The Covington Filming Committee revised the final draft of their Film Procedures policy at their meeting on Friday morning.
The committee made their final changes to the policy, which includes how much residents and business owners will be compensated if filming impacts them.
Mayor Ronnie Johnston and committee members Willie Davis, the city's human resources department training manager; columnist Barbara Morgan; and John Howard, chairman of the Covington Municipal Airport Authority, were in attendance.
Irene Smith, local TV show host; Teresa Waters with the "About Covington to Madison" magazine; Susan Kirk, owner of Scoops; and representatives from Bonanza Productions were not in attendance.
The final draft of the policy has two sections, one for Downtown Film Activity Impacts and the other for Residential Film Impacts.
The Downtown Film Activity Impacts section of the draft is directly related to downtown businesses in the city limits of Covington.
According to the Downtown Film Activity Impacts section of the policy, if customer access to a business is directly impacted during business hours, a maximum of $200 per day will be paid for filming activity - which includes set-up, filming and break-down.
It also states that if the business is directly affected by filming, compensation will be decided between the filming company and the business owner.
The Residential Film Impacts portion of the policy relates to filming in residential areas.
Under this section of the policy, typical film days shall be conducted between the hours of 7 a.m. and midnight. If no traffic restrictions exist for the residents within 200 linear feet of the film location, compensation per resident is required.
It further states that if filming or wrap-up is to extend beyond midnight, compensation per each resident within 200 linear feet of the actual film location shall be compensated at a rate of $50 per each day of film activity, excluding exceptional activities - which includes activities such as pyrotechnical and explosives.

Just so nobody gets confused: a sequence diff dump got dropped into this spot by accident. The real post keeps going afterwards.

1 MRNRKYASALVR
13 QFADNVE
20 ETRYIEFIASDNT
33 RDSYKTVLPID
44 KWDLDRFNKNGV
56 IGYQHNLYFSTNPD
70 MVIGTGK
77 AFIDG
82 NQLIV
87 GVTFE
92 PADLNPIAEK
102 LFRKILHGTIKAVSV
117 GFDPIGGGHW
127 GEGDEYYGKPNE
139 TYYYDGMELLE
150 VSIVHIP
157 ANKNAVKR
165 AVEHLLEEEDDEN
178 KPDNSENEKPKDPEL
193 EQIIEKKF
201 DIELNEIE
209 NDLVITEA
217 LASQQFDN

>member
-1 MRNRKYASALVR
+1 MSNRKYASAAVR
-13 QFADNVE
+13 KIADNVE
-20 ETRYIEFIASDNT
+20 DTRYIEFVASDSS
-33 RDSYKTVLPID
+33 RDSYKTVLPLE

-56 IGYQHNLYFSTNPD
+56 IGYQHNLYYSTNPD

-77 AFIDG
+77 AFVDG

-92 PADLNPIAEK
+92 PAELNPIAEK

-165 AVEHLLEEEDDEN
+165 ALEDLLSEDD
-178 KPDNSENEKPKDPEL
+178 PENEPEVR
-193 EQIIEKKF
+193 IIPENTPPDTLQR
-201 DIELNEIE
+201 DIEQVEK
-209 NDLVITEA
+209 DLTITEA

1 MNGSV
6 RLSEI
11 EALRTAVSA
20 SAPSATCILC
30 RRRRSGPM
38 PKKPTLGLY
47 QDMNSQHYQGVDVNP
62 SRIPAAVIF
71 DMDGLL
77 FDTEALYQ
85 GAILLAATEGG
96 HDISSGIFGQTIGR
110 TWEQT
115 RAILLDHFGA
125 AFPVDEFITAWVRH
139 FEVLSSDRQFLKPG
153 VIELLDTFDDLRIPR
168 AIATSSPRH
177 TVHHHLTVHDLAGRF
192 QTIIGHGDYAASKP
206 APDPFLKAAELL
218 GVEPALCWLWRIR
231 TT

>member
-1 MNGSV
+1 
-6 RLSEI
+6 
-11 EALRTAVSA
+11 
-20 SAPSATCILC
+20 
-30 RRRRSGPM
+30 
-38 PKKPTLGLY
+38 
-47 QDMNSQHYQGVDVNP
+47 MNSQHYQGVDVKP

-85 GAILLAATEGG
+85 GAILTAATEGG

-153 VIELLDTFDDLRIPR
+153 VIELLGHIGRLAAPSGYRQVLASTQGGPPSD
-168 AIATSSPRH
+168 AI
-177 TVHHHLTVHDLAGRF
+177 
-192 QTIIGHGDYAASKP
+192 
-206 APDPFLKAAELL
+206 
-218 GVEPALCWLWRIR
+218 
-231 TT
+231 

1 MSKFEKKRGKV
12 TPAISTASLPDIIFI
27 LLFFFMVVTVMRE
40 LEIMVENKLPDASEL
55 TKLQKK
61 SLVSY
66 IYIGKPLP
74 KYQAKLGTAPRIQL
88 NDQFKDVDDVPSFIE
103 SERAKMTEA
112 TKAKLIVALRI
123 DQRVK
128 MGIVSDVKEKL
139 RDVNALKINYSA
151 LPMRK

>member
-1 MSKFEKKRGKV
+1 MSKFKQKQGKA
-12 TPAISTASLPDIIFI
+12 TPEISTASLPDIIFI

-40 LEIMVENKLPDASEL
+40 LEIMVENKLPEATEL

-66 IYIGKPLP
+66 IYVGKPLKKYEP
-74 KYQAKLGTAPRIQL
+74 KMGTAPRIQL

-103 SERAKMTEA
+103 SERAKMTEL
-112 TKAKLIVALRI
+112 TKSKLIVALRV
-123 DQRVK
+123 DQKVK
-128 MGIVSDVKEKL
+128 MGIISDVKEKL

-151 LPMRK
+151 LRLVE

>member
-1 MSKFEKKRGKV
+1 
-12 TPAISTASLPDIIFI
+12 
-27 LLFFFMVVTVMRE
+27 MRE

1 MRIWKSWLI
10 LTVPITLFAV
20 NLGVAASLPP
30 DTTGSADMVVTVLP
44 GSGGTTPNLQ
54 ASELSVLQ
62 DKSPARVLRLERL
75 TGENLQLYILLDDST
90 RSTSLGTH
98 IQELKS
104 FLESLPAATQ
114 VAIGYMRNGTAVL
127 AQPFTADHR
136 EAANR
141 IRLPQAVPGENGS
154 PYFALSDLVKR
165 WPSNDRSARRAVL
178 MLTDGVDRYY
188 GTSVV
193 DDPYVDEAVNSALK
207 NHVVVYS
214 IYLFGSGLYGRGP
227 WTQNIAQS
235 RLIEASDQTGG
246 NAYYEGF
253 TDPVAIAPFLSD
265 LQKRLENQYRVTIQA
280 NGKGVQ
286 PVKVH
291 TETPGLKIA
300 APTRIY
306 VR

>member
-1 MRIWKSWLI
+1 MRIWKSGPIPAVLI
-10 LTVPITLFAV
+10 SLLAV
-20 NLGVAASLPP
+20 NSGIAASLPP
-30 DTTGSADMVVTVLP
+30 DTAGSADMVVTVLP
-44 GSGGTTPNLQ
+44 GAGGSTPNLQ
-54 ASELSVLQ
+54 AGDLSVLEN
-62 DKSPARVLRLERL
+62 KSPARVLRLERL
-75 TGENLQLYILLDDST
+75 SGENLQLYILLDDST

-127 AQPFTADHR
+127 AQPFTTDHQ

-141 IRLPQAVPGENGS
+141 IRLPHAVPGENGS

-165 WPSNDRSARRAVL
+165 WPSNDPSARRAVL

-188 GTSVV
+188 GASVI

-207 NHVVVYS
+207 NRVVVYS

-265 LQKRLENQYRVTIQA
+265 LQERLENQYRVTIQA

The section also states that if road closures exist, all impacted residents will be compensated at a rate of $100 per day for their inconvenience.
Private property use by film companies is between the filming company and the homeowners, according to the policy.
Film Committee members have previously discussed in their meetings that the policy will be not just for the Bonanza Productions Company, but also for future filming in the city of Covington.
Over the years, Covington has been better known in TV Land as Hazzard County in "The Dukes of Hazzard," Sparta, Mississippi in "In the Heat of the Night," and most recently as Mystic Falls, Va., in "The Vampire Diaries."
In addition, the County Courthouse has been seen by millions in the opening credits of "In the Heat of the Night."
Starting with "A Man Called Peter" in 1954, Covington has become the true Hollywood of the South by playing host to more than 60 productions that have appeared on the silver screen.
Some of Covington's most famous big screen appearances include: "My Cousin Vinny," "Sweet Home Alabama," "Cannonball Run," "Remember the Titans," "Madea's Family Reunion," "Footloose (2010)," and "Flight."
In lieu of the extensive filming history in Covington, the city has been deemed the Hollywood of the South and in November, pavers - which featured actors and movies filmed in Covington - were unveiled during the "Covington Walk of Stars" ceremony.
According to Kevin Langston, deputy commissioner of tourism for the state, direct tourist spending topped $100 million in 2011 and created or sustained 990 jobs in Covington/Newton County.
Although there have been residents impacted negatively and positively by filming in Covington, the film committee has said they have received quite a bit of positive feedback from the community.
The final draft of the Film Procedures policy will be presented to the Covington City Council for approval at its council's Dec. 17 meeting.